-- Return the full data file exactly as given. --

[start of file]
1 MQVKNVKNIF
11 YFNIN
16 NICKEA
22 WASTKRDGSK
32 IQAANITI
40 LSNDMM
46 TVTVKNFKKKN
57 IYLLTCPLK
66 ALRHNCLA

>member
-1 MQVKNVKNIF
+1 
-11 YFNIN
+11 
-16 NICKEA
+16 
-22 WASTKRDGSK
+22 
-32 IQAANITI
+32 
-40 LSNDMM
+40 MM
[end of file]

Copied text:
1 MQVKNVKNIF
11 YFNIN
16 NICKEA
22 WASTKRDGSK
32 IQAANITI
40 LSNDMM
46 TVTVKNFKKKN
57 IYLLTCPLK
66 ALRHNCLA

>member
-1 MQVKNVKNIF
+1 
-11 YFNIN
+11 
-16 NICKEA
+16 
-22 WASTKRDGSK
+22 
-32 IQAANITI
+32 
-40 LSNDMM
+40 MM